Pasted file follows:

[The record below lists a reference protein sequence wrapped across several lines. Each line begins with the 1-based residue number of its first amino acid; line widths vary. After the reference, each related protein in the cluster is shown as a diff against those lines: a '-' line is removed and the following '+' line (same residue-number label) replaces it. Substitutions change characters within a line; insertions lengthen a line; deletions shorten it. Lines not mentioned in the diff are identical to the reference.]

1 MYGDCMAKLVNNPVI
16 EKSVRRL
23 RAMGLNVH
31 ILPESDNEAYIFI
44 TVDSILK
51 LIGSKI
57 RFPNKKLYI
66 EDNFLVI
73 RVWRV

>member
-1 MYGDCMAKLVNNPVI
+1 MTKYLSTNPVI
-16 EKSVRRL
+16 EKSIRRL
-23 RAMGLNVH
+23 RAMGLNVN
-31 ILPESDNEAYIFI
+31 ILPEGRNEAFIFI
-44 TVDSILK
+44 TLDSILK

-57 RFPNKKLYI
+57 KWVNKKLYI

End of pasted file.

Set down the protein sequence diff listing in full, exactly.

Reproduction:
[The record below lists a reference protein sequence wrapped across several lines. Each line begins with the 1-based residue number of its first amino acid; line widths vary. After the reference, each related protein in the cluster is shown as a diff against those lines: a '-' line is removed and the following '+' line (same residue-number label) replaces it. Substitutions change characters within a line; insertions lengthen a line; deletions shorten it. Lines not mentioned in the diff are identical to the reference.]

1 MYGDCMAKLVNNPVI
16 EKSVRRL
23 RAMGLNVH
31 ILPESDNEAYIFI
44 TVDSILK
51 LIGSKI
57 RFPNKKLYI
66 EDNFLVI
73 RVWRV

>member
-1 MYGDCMAKLVNNPVI
+1 MTKYLSTNPVI
-16 EKSVRRL
+16 EKSIRRL
-23 RAMGLNVH
+23 RAMGLNVN
-31 ILPESDNEAYIFI
+31 ILPEGRNEAFIFI
-44 TVDSILK
+44 TLDSILK

-57 RFPNKKLYI
+57 KWVNKKLYI